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Five women caught with pepper spray at LaGuardia checkpoints

TSA reminds passengers: Please leave the pepper spray at home

Local Press Release
Thursday, September 17, 2015
A bin full of pepper spray canisters detected by TSA officers at LaGuardia Airport

NEW YORK - Five travelers were stopped with pepper spray by Transportation Security Administration officers at LaGuardia Airport yesterday, Sept. 17. TSA wants to remind travelers that pepper spray and related compounds known as mace and OC spray are prohibited from being brought into the cabin of an airplane.

Just yesterday five women were stopped by TSA officers at LaGuardia Airport checkpoints all before noon because they were carrying pepper spray in their carry-on bags. One of the women had two canisters of pepper spray with her. None of the incidents were related.

All of the travelers stopped by the TSA officers said that they were carrying the pepper spray for self-defense. But pepper spray also can be used as a weapon. Pepper spray, mace and other self-defense sprays are stopped at airport checkpoints nationwide every day because they are prohibited from being brought onto planes in carry-on baggage.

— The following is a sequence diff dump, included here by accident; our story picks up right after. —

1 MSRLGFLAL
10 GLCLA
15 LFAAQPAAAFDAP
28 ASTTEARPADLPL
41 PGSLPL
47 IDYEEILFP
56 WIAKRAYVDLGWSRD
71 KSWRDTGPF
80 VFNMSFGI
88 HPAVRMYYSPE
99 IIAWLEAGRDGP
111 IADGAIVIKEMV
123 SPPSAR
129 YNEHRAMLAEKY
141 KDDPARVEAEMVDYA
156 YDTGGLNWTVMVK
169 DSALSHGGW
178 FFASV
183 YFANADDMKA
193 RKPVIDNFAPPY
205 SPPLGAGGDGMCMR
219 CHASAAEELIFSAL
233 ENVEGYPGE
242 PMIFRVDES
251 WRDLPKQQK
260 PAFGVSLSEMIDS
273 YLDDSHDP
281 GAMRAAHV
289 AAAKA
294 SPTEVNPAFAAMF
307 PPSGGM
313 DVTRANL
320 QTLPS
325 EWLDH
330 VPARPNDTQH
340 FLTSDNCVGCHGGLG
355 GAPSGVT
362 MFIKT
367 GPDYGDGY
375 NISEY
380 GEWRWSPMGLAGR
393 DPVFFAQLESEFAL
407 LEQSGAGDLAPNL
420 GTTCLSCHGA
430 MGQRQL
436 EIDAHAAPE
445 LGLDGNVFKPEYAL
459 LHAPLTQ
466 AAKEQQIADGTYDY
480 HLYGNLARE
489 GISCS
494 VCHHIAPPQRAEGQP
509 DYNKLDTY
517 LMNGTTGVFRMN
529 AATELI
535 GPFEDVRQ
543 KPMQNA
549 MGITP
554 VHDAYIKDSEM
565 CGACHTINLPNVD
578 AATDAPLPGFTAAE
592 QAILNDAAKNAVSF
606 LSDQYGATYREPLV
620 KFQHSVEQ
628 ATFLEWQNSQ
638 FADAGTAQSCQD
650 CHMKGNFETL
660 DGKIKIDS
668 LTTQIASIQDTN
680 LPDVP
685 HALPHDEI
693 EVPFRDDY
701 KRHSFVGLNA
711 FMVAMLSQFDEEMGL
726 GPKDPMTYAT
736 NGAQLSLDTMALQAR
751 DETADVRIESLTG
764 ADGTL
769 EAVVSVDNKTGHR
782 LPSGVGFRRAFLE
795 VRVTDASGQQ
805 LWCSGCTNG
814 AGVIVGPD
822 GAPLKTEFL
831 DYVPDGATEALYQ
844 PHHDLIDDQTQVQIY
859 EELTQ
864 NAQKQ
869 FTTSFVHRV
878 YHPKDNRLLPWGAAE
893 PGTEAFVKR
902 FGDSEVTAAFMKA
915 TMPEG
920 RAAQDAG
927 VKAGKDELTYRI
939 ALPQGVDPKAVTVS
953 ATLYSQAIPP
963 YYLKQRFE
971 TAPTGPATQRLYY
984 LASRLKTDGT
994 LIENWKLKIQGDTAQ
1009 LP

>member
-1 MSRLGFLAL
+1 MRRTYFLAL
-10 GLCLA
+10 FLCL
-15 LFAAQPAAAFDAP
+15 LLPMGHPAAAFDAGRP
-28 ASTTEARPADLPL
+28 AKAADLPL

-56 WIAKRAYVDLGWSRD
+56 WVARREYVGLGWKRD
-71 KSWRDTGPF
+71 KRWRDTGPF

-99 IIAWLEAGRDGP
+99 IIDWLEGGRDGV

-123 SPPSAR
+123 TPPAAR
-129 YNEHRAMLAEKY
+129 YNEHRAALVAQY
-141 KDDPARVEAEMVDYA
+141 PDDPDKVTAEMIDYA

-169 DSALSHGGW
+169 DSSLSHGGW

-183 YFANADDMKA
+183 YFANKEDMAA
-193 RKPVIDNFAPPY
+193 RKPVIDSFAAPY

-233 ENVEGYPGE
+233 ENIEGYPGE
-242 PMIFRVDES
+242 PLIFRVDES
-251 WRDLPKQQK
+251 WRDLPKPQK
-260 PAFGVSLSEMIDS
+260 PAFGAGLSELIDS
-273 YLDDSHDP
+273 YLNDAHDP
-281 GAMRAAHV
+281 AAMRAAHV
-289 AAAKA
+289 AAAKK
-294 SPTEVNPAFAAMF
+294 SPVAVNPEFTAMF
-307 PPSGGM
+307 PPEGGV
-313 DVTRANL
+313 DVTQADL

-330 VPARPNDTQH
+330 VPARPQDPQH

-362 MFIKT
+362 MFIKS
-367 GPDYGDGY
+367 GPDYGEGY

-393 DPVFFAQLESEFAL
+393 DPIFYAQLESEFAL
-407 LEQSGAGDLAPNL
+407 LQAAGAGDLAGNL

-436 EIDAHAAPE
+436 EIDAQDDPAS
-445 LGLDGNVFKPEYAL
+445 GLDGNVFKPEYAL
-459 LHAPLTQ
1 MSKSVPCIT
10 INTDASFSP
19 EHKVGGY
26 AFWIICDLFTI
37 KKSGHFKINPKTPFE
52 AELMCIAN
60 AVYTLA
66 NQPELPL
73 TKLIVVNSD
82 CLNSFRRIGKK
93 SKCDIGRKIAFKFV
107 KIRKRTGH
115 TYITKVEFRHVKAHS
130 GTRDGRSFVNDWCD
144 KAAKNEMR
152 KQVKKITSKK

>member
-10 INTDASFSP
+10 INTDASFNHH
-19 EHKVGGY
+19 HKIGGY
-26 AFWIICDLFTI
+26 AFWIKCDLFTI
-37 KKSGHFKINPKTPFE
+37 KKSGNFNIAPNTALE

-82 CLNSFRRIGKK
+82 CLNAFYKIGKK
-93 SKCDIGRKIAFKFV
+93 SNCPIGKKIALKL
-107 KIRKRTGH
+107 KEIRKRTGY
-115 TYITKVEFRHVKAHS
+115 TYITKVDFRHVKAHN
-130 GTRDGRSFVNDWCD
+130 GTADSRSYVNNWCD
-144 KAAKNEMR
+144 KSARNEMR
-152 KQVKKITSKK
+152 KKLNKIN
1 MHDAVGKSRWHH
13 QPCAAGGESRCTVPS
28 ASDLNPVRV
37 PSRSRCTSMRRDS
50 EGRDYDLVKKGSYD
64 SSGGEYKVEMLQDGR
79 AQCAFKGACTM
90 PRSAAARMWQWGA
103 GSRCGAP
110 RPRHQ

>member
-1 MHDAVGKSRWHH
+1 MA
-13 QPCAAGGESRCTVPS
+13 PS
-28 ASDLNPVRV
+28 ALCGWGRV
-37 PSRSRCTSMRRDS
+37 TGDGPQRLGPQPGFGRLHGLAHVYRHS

In checked baggage, passengers are permitted to have one 4 fluid ounce container of mace or pepper spray with a maximum concentration of 2 percent active ingredient provided that the container is equipped with a safety mechanism to prevent accidental discharge. It’s important to note that most animal repellants exceed these volume and concentration limitations.

When TSA officers detect prohibited items, such as pepper spray, in a passenger’s carry-on bag, the travelers are given a choice. They can return the item to their vehicle, hand it off to a non-traveling companion, place it into their checked baggage or surrender it to TSA. Pepper spray is illegal in some jurisdictions and travelers should check local laws before trying to travel with it in their checked bags.

From the photo above, you can see that many travelers end up surrendering their pepper spray to TSA, which treats the pepper spray as hazardous material for careful handling and disposal. 

Passengers who are uncertain if an item is allowed to be placed in a carry-on bag, checked bag, either, or neither, can visit www.tsa.gov and type in any item in the top right-hand corner of the homepage where it says: “When I fly can I bring my...” The above detailed description of the limitations on pepper spray are provided in the handy “Can I bring my...” feature on TSA’s website. The same feature is a part of TSA’s free downloadable “MyTSA” app.

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